Tom quailed. But presently the temptation rose up strong again and the
boys agreed to try, with the understanding that they would take to their
heels if the snoring stopped. So they went tiptoeing stealthily down,
the one behind the other. When they had got to within five steps of the
snorer, Tom stepped on a stick, and it broke with a sharp snap. The man
moaned, writhed a little, and his face came into the moonlight. It was
Muff Potter. The boys' hearts had stood still, and their hopes too,
when the man moved, but their fears passed away now. They tip-toed out,
through the broken weather-boarding, and stopped at a little distance
to exchange a parting word. That long, lugubrious howl rose on the night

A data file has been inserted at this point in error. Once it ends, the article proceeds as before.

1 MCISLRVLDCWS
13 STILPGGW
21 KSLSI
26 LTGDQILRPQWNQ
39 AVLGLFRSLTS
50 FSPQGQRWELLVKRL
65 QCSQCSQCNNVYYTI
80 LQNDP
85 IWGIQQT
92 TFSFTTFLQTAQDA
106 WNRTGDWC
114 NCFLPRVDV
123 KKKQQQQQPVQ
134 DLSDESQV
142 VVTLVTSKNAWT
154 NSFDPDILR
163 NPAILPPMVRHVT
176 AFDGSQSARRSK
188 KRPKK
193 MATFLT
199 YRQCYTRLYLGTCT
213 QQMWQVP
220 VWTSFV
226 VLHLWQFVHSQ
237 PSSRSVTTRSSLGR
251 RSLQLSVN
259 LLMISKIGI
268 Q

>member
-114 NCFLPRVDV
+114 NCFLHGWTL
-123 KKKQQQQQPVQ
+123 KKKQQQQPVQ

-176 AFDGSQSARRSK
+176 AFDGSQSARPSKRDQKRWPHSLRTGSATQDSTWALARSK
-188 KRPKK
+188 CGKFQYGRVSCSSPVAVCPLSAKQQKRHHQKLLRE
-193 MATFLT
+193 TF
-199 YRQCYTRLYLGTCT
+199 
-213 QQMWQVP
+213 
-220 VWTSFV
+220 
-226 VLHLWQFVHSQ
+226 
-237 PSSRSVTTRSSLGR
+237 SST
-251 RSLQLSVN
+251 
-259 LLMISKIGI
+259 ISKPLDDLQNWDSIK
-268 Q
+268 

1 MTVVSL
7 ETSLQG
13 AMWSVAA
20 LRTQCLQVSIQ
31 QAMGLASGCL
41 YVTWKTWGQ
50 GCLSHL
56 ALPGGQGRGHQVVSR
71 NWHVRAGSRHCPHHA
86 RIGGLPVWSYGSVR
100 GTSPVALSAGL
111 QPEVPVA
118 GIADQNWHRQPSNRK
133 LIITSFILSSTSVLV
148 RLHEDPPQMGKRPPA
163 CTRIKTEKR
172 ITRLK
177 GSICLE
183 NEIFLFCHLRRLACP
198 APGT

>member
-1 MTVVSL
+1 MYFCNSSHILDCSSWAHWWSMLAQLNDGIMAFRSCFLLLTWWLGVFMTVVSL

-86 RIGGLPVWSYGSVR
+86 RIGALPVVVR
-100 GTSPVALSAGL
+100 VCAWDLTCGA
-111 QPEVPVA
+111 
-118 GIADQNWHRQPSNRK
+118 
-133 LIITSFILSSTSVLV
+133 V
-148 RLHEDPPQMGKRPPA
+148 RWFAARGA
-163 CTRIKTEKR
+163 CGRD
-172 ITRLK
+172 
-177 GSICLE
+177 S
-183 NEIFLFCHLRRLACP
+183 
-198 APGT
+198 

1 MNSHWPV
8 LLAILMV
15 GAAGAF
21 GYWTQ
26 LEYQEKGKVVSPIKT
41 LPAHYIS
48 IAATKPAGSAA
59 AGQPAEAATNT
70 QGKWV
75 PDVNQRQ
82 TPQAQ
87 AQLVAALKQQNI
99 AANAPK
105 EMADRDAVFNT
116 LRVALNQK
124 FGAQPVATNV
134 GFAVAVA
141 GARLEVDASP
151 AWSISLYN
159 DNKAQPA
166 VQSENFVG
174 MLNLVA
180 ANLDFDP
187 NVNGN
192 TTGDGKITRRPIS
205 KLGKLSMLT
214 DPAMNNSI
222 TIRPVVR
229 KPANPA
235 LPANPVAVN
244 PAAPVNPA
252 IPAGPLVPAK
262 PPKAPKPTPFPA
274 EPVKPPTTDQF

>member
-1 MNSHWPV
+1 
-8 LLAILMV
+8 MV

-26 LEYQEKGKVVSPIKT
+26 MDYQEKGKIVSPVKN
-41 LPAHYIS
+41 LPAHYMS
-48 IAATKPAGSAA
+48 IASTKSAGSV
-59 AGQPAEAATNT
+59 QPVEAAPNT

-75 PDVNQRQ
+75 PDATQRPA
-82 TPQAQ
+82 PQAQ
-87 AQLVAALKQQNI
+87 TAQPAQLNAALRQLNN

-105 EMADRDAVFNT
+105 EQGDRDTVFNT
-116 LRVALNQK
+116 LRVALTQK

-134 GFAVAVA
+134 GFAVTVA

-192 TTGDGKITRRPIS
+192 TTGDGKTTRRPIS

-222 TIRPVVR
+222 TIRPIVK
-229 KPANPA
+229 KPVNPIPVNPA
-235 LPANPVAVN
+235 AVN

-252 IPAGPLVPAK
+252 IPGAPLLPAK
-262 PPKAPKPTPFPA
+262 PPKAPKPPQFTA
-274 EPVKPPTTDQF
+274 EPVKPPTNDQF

air again! They turned and saw the strange dog standing within a few
feet of where Potter was lying, and facing Potter, with his nose
"Oh, geeminy, it's him!" exclaimed both boys, in a breath.
"Say, Tom--they say a stray dog come howling around Johnny Miller's
house, 'bout midnight, as much as two weeks ago; and a whippoorwill come
in and lit on the banisters and sung, the very same evening; and there
ain't anybody dead there yet."
"Well, I know that. And suppose there ain't. Didn't Gracie Miller fall
in the kitchen fire and burn herself terrible the very next Saturday?"
"Yes, but she ain't dead. And what's more, she's getting better, too."